Entertainment District Neighbourhood of Toronto

Toronto’s Entertainment District has a lot going on. It has traditional and avant-garde theatres for the performing arts along with fan-favourite venues for five major league sports teams, plus many family attractions. Look up, you’re surrounded by Entertainment District condos and office towers that form the Toronto skyline.

The Toronto International Film Festival (TIFF) is world renowned and takes place during the first 2 weeks of September, when the area surrounding their headquarters (TIFF Bell Lightbox) vibrates with the energy of the visiting celebrities, media and movie premieres.

King Street is home to Roy Thomson Hall, the Royal Alexandra and the Princess of Wales Theatres making it the perfect street for Canada’s Walk of Fame. Just a few blocks south, you can take a high-speed elevator to the top of the CN for the best views of Toronto, or enjoy the underwater world of Ripley’s Aquarium of Canada, which showcases 16,000 aquatic creatures from all around the world.

The atmosphere around the Scotiabank Arena and Rogers Centre is supercharged when the Maple Leafs, Raptors, or the Blue Jays are playing, but these venues also host many concerts and events when the home teams are away. Just like its name suggests, Entertainment District is where people come to play, party, dance, and enjoy life. At anytime of year, this neighbourhood is lit!

Read our neighbourhood spotlight on the Entertainment District 









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Housing and Accommodations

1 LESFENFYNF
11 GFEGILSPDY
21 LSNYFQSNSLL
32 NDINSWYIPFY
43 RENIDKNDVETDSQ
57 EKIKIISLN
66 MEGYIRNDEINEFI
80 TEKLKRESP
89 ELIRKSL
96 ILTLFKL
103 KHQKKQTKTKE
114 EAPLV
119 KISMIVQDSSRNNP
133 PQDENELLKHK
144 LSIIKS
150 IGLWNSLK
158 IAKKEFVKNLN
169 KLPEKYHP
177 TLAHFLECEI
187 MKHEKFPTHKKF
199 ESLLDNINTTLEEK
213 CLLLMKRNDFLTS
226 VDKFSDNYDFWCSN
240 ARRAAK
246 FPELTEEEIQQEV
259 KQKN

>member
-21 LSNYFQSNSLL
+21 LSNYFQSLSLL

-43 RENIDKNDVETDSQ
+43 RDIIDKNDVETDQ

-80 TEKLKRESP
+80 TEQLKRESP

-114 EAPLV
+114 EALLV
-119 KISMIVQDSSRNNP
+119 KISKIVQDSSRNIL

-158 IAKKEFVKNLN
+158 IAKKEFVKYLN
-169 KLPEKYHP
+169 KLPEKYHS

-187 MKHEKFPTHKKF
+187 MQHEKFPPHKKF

Until recently, there were limited residential options in the Entertainment District, but in the past few years the rezoning of King Street and Spadina Avenue commercial buildings into residential lofts, along with the rise of Entertainment District condos and townhome buildings, this neighbourhood has become a place where people can truly live, work, and play.

city place condos in entertainment district toronto
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Ogden Junior Public School 6.2/10
St Mary Elementary School 4.6/10
The Waterfront School 7.9/10


City School


2 km approx area
6% 0-14 years, 11% 15-24 years, 76% 25-64 years, 7% 65+ years
$203,150 average income
schools - 85% post secondary, 11% high school
population 29,177 47% women and 53% men
49% Rent, 51% Own
demographics stats for the entertainment district toronto


In the mid 1800s, the Entertainment District was just a railway corridor for both the CN and CP trains that serviced the shipyards at Toronto’s lakeshore, but by the 1950s transport trucks had mostly replaced trains as a mean of delivery. To better serve the new trucking industry,  the Gardiner Expressway was built in 1955; however it divided the landlocked real estate just below the abandoned railway yards to its north and for years that area languished with no clear plan for what to do with it.

The area began to take shape, first with the CN Tower, opened in 1976 and the Rogers Centre (formerly the Sky Dome) opening in 1989. Later, Bremner Boulevard was built to connect the Rogers Centre to the Air Canada Centre (now the Scotiabank Arena) when it was completed in 1999. The Metro Convention Centre, Ripley’s Aquarium and the multi-hundred million dollar renovation of historic Union Station has completed revitalized the former rail yards.